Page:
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10 tips for facilitating discussions with grieving students

 

grieving studentsIt’s an unfortunate truth, but many principals will be faced with the death of a student, teacher or staff member during their tenure. In many cases, the death is unforeseen—and rarely is there the “luxury” of having a weekend to sort out our thoughts and measure our response before delivering the message to staff and students. While we will not be discussing the entire process of designing an effective response plan (Scott and Donna Poland do a fine job of that here), we do want to talk about how principals can prepare and support their teachers and staff.

One of the most important things a principal can do is provide appropriate details and guidelines on how to conduct classroom discussions. Teachers and staff should receive a script that contains information not only about the deceased, but also strategies for conducting in-class discussions.  

10 tips for facilitating discussions with grieving students


In their book, Death in the Classroom: A Teacher’s Guide to Assisting Grieving Students, Kathleen Cassini and Jacqueline Rogers advise principals to communicate the following with their teachers:

  1. Although it may seem that you are unqualified to comfort your students, you are one of the best people for the job. Students know you; they have developed a relationship with you and may resent the “intrusion” of an outside professional who is meeting them at one of their most vulnerable moments. Because you are a part of the school community, students will see you as someone who realizes what they are experiencing.

  2. Be prepared to acknowledge that the death has occurred and use class time to discuss if needed. It would be a mistake to ignore the death and move directly into a lesson or a test. Each teacher must decide the amount of time needed to field questions and listen. Only after these needs have been met should class work resume.

  3. You should not feel it necessary to hide your emotions. If you are sad, tell your students. Don’t be afraid of your tears or theirs.

  4. Many of your students will display anger and confusion at the incident. Help the students explore creative and constructive ways to vent that anger. Students may benefit from making sympathy cards, sharing memories, listening to music, or simply writing in their journals.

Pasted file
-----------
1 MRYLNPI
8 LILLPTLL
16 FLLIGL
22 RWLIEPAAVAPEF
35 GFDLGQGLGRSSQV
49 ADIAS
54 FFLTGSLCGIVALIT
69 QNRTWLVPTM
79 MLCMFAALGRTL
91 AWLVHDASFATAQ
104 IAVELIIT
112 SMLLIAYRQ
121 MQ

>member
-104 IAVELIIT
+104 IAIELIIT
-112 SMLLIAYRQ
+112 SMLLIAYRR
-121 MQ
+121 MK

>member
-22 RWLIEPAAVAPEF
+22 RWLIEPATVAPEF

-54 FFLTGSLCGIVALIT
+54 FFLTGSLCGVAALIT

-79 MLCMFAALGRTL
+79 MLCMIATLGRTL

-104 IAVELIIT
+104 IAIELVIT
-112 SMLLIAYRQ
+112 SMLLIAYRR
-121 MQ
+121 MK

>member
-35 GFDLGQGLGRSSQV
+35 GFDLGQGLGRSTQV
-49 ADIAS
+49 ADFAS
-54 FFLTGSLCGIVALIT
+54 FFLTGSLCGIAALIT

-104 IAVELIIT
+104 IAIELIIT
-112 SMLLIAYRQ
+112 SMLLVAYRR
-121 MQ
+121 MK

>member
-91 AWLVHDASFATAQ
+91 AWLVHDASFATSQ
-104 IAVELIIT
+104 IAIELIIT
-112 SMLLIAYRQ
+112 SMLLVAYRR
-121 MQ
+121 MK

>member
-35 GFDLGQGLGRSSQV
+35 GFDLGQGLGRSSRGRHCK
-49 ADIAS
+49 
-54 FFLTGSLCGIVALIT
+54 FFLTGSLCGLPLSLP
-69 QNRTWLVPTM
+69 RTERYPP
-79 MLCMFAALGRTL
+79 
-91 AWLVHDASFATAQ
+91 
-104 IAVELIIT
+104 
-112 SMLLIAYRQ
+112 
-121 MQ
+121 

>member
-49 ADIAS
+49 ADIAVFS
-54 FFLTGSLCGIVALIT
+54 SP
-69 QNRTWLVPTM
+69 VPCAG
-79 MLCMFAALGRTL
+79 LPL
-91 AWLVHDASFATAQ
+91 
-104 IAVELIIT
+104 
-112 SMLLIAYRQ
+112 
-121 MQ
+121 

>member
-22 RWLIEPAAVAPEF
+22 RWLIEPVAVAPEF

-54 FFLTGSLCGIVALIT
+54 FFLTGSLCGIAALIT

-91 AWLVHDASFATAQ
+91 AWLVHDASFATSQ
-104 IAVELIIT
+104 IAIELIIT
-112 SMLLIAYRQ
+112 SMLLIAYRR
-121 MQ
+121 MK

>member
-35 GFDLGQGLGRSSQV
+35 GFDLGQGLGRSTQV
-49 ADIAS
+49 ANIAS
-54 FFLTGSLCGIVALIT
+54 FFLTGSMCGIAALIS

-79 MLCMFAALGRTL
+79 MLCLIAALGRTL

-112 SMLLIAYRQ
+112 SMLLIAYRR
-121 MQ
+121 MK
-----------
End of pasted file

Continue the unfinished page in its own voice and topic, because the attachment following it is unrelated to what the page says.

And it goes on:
5. Avoid saying things like, “I once lost a friend; I know what you are going through,” or, “At least s/he had a happy life and now s/he is in a better place.” Statements like this are not only cliché, but may feel patronizing to students.

  6. Do not lecture, make judgments, or place blame on parents, students or the school.

  7. Medical questions are best answered by medical professionals. It’s okay to admit if you do not know the answer to a question.

  8. You may hear questions like, “Why did it happen?”, and the statement, “It isn’t fair.” Your students will appreciate honest answers like, “I don’t know why it happened” and, “You’re right, it isn’t fair.”

  9. Relate only the known facts. Do not draw your own conclusions or make judgment calls. If you are unsure how to respond to a question, don’t guess. If appropriate, tell them you will find out for them or refer them to the crisis intervention team.

  10. Your students may be frustrated by the fact that other students are laughing, talking loudly in the hallways or going about their day as though it were any other. Should this be the case, explain that perhaps these students did not know the deceased student, or maybe they are remembering good times they had with him, or maybe they are not comfortable showing their grief in public.

As we said above, the most important thing principals can do is develop an effective response to a death before it happens. To learn more about developing an effective response plan, check out Scott and Donna Polland’s article, “Dealing With Death at School.”

 

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